"I think it is very important for Latvian civic society to show its solidarity: when we fought for democracy and national independence thirty years ago, such solidarity was crucial for us, as well," said the head of state.
"We needed every such manifestation of solidarity. In a way, given our past experience, we as a mature nation have to show solidarity to our neighbours who are defending their freedom and democracy. Organisers of the protest demonstrated our solidarity. Thank you for that! Turmoil in Belarus is not over yet. Hopefully, all tensions will be diffused, and Belarus will be able to continue developing as an independent and democratic state, and we will be able to enjoy continued friendship with our neighbour, Belarus," said Levits following the meeting.
Levits also told of his consultations with other regional heads of state and said that "today, we, the presidents of Latvia, Lithuania and Poland, agreed to release a joint statement on the situation in our neighbouring country because Belarus is a country that borders with our three countries, members of the European Union."
According to Levits, the statement will demand Belarusian government to "de-escalate the current situation and stop all forms of violence. Secondly, ensure all human rights, including freedom of assembly and freedom of expression. Thirdly, restore dialogue with Belarusian society".
However, when the joint statement was released it contained the signatures of not three but four presidents, with the president of Estonia also included. It was styled as a "call for action" and the text is reproduced below.
We, Presidents of Lithuania, Poland, Latvia and Estonia as neighbors of Belarus, members of NATO and the EU, want Belarus to be a stable, democratic, independent and prosperous country. Therefore, we call upon the President of the Republic of Belarus to:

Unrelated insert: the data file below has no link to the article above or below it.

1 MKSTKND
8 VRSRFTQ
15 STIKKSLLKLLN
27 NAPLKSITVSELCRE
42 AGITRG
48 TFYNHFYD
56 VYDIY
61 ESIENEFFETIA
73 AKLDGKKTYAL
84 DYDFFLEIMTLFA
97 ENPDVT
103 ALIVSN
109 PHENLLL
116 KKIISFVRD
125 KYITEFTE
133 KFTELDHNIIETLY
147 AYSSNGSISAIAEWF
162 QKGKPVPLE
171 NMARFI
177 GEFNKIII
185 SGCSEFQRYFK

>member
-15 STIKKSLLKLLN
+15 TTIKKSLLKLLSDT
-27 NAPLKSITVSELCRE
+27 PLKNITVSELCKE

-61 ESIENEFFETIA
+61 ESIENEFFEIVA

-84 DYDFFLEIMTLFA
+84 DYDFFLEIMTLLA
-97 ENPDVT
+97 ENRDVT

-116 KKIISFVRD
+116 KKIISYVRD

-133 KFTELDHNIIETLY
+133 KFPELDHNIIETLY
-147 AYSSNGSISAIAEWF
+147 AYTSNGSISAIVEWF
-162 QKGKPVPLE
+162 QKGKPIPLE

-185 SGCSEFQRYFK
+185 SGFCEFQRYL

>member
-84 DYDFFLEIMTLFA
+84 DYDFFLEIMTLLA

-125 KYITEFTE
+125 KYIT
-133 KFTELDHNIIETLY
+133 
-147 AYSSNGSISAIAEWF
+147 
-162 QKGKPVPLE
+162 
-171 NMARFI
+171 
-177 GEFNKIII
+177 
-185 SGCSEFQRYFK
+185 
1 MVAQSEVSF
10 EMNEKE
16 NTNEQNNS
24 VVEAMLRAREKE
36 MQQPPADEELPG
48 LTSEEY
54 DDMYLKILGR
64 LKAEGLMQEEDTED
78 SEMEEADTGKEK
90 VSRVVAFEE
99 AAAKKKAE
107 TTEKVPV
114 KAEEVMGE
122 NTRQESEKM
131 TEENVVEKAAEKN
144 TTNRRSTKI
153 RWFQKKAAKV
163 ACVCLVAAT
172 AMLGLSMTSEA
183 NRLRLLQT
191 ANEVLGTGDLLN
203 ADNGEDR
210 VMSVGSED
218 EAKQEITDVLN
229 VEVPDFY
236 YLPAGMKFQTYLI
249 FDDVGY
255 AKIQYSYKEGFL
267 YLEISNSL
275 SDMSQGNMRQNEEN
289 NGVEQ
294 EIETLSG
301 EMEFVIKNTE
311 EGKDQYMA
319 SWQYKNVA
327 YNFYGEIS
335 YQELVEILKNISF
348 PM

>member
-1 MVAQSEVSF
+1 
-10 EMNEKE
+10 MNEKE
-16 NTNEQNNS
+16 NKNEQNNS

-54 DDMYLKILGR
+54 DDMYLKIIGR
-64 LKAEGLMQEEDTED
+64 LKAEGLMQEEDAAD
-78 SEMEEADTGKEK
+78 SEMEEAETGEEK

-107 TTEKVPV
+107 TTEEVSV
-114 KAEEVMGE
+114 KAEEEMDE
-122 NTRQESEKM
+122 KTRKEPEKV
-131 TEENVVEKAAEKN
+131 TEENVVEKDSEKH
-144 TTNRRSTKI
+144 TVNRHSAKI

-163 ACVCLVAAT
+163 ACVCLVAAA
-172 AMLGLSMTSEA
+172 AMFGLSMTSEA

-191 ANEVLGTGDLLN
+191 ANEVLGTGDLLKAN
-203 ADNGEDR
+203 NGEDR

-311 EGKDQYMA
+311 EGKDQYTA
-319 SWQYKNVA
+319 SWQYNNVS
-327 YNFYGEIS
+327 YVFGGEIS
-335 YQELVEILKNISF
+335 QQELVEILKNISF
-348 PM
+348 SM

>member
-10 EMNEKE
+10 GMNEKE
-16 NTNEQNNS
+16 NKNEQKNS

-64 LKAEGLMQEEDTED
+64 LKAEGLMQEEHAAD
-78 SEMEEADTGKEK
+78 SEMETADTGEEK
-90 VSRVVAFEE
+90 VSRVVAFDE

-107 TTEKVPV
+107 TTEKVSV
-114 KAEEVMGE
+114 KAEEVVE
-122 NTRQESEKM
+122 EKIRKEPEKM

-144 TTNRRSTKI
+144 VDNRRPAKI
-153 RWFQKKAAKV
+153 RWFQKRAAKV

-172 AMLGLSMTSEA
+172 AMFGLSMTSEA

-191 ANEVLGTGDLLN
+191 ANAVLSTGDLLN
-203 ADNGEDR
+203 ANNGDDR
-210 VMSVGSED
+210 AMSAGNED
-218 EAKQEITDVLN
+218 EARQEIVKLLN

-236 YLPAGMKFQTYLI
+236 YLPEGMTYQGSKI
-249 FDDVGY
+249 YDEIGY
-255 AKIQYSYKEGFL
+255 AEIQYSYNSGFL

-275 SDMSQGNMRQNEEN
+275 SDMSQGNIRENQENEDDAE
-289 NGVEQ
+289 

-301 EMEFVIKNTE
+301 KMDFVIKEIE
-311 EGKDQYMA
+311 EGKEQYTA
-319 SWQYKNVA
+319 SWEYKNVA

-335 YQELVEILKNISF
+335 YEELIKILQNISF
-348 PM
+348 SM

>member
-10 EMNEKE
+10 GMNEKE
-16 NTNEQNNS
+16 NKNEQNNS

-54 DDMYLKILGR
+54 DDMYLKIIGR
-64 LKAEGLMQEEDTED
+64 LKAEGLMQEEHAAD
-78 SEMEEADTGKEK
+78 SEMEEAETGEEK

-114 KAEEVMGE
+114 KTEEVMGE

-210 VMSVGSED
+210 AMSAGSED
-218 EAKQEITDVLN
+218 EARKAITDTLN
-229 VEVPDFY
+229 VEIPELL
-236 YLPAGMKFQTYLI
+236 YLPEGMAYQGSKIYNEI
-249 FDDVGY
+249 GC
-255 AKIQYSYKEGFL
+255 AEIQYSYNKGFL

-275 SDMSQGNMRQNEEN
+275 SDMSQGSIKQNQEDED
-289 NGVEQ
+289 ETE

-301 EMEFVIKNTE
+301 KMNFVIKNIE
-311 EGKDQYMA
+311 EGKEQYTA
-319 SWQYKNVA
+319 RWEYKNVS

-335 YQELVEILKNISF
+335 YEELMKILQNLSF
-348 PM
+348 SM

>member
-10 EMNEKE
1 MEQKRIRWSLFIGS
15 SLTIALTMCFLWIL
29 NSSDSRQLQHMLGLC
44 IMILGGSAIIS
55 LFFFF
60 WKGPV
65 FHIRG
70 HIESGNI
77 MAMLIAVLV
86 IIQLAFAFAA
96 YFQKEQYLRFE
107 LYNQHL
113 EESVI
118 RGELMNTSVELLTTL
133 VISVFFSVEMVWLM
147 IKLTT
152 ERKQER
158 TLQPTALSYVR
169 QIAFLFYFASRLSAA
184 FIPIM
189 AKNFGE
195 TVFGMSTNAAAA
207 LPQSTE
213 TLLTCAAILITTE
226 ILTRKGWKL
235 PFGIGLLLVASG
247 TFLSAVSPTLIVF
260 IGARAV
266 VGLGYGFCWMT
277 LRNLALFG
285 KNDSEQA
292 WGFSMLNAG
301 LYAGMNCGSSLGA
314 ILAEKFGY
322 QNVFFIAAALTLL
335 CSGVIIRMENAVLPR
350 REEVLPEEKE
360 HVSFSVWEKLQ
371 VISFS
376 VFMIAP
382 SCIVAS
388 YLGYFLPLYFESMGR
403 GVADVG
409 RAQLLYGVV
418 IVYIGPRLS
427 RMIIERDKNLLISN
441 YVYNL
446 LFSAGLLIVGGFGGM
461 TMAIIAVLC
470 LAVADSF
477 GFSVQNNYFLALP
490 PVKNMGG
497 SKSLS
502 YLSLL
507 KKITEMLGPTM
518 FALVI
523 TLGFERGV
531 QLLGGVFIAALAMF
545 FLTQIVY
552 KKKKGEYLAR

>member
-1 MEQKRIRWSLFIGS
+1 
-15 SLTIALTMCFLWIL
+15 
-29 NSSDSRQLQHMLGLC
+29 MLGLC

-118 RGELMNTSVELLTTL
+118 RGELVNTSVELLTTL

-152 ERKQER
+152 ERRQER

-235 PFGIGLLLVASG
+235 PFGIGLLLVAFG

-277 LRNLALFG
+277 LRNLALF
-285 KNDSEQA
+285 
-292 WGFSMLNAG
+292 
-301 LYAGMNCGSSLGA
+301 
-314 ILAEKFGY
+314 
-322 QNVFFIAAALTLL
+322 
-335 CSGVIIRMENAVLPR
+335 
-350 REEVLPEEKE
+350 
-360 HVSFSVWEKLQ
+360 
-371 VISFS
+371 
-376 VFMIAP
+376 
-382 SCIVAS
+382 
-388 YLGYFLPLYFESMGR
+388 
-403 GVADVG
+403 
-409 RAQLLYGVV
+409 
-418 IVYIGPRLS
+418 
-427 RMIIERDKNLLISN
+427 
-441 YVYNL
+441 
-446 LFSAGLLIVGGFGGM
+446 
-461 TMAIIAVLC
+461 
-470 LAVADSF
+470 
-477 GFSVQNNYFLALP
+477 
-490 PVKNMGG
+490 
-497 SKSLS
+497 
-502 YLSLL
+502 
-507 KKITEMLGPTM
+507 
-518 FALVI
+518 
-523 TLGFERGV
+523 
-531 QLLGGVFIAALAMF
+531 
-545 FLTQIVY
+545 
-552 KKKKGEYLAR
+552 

1. de-escalate the situation and terminate the use of force against your people immediately. We urge to stop violence and call for respect of fundamental freedoms, human and citizen rights including the freedom of speech, media, assembly and safety of journalists;
2. urgently release all detained protesters, stop further persecution;
3. immediately initiate a dialogue with the Belarusian people. Hear the voice of your citizens and let them speak out freely. Based on the experience of our own societies, and on our personal experience, we urge you to organize a national reconciliation roundtable, comprised of representatives of the government and civil society. This would represent an appropriate step in launching a genuine national dialogue. We strongly believe that dialogue is always the best path to advance social development, discuss reforms and the future of your country.
Should Belarusian authorities meet these requirements, the doors for cooperation with international community should remain open. Isolation is not a way for any nation’s prosperity and development.
We stand ready to offer our mediation efforts to reach a peaceful solution in Belarus and to strengthen your country’s independence and sovereignty.